A new law states families must be informed of their right to record CPS interviewing them, but it also requires that individuals’ faces in the recording are blurred and names are removed before being shared online. Experts disagree on whether there would be any penalty for not following the requirement. All that is certain is this: If CPS comes to you, get an attorney immediately.

State Rep. Ina Minjarez’ (D–San Antonio) House Bill 135, which will become law on September 1, requires Child Protective Services investigators to inform those they’re investigating—”orally and in writing”—of their right to record their interview. They must also notify those being investigated of their right to request an administrative review of the findings of the Department of Family and Protective Services.

This bill became controversial when the Texas Senate Health & Human Services Committee added language that would have fined parents for sharing these recordings online.

What made this punishment controversial is the fact that citizens became aware of CPS’ abuse of power when the Texas Home School Coalition shared a video online of CPS illegally taking Drake Pardo, who was 4 years old at the time, from his parents in 2019. That case helped spark a statewide backlash; this year, the Texas Legislature passed a number of reforms aimed at restraining CPS and empowering families.

Chris Branson, the Pardos’ attorney, spoke against the proposed fine.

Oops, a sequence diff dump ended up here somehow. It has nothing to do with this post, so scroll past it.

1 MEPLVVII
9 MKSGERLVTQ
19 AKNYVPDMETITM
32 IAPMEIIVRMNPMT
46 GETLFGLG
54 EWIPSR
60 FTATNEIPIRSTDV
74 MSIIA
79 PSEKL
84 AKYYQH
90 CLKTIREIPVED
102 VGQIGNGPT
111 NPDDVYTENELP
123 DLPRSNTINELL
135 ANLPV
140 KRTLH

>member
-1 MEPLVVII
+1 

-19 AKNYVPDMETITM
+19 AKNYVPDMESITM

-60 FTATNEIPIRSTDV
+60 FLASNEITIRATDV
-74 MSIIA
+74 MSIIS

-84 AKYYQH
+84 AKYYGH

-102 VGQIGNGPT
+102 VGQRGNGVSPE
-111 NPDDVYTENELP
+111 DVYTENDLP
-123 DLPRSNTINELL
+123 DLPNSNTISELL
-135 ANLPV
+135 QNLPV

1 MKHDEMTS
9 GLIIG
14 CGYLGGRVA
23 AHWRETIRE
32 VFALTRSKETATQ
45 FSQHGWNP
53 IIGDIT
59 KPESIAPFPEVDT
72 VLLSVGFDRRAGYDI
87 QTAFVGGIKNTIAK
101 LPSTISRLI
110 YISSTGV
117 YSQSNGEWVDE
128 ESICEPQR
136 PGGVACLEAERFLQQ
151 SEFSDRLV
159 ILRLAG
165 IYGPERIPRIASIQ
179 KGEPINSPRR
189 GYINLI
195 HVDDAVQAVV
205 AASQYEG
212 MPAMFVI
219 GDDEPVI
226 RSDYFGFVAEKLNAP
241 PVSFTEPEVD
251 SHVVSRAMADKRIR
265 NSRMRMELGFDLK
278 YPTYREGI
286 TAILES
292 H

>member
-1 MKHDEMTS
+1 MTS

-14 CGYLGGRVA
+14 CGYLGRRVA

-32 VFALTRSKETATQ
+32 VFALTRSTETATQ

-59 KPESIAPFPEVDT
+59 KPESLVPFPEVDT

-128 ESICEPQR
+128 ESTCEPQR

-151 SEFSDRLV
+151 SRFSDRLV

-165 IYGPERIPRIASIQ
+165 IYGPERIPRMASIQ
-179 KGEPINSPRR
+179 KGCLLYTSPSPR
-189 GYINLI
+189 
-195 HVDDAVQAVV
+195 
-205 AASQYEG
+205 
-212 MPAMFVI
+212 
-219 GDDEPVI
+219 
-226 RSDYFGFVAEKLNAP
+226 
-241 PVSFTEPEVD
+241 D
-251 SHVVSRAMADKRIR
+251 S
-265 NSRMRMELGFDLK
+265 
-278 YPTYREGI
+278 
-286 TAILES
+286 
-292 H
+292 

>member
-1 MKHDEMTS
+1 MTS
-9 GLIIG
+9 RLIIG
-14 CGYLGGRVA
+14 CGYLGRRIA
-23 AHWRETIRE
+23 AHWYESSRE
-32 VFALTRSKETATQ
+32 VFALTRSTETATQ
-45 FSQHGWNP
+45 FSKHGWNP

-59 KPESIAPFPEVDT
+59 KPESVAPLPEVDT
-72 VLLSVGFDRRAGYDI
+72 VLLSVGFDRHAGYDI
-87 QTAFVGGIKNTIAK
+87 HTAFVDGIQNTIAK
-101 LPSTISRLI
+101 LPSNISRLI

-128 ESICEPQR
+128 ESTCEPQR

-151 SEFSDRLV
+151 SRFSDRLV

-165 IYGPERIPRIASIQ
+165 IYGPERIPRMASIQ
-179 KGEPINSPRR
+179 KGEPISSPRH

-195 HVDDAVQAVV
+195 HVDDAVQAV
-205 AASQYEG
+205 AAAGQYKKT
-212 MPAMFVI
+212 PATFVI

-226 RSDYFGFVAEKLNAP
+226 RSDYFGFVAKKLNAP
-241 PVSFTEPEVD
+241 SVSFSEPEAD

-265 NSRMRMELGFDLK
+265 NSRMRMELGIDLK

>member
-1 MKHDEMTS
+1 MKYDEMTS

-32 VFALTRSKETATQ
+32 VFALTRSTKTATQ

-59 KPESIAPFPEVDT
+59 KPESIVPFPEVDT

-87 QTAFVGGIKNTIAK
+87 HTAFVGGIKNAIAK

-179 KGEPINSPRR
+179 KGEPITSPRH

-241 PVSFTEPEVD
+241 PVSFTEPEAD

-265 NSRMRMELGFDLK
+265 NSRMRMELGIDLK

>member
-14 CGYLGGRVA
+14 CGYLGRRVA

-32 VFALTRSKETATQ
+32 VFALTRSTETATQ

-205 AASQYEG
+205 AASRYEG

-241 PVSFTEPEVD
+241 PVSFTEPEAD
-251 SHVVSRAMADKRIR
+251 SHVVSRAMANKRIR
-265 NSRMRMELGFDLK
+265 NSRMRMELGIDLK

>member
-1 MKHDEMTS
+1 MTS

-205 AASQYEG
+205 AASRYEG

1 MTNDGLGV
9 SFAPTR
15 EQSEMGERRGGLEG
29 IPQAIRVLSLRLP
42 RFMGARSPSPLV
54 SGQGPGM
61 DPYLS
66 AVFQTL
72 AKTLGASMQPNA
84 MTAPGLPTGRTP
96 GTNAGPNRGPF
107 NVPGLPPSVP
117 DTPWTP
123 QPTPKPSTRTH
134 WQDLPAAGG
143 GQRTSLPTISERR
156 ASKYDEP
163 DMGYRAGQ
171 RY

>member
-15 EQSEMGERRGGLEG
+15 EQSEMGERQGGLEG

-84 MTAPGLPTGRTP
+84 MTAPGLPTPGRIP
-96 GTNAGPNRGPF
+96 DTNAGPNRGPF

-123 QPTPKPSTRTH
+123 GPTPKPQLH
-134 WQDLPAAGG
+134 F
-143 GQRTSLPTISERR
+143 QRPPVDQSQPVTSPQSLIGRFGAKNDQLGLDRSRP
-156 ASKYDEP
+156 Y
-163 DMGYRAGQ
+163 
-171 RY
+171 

State Sen. Borris Miles (D–Houston), who sponsored the bill in the Senate, removed the fine and amended the bill to read, “An audio or video recording of the department’s interview with an alleged perpetrator may not be posted on an Internet website in a manner that could identify a party involved in the interview.” State Sen. Bob Hall’s (R–Edgewood) office explained this means the faces of CPS agents and children must be blurred before the video can be shared online. Andrew Brown of Texas Public Policy Foundation says, “Be aware that if you’re going to post that video, you need to take the steps to de-identify the video and make sure that people’s faces and names are not made publicly available.”

Miles said TPPF and the Texas Home School Coalition were amenable to the new language at the time. Texas Scorecard asked Jeremy Newman of THSC and Brown about what penalties parents might face if they upload video footage without de-identifying.

“There would not actually be any type of a penalty for a family making a mistake,” Brown replied. “If it’s truly a mistake, I think the court would see that.”

He said it would be up to the courts to decide what the penalty should be, if any. “There are sufficient judicial safeguards and flexibilities for the court to make determinations and to take appropriate action, if and when it’s necessary,” Brown said. “We want families to know that they have the right to record. Those recordings hold the CPS investigators accountable. We saw that in the Pardo case.”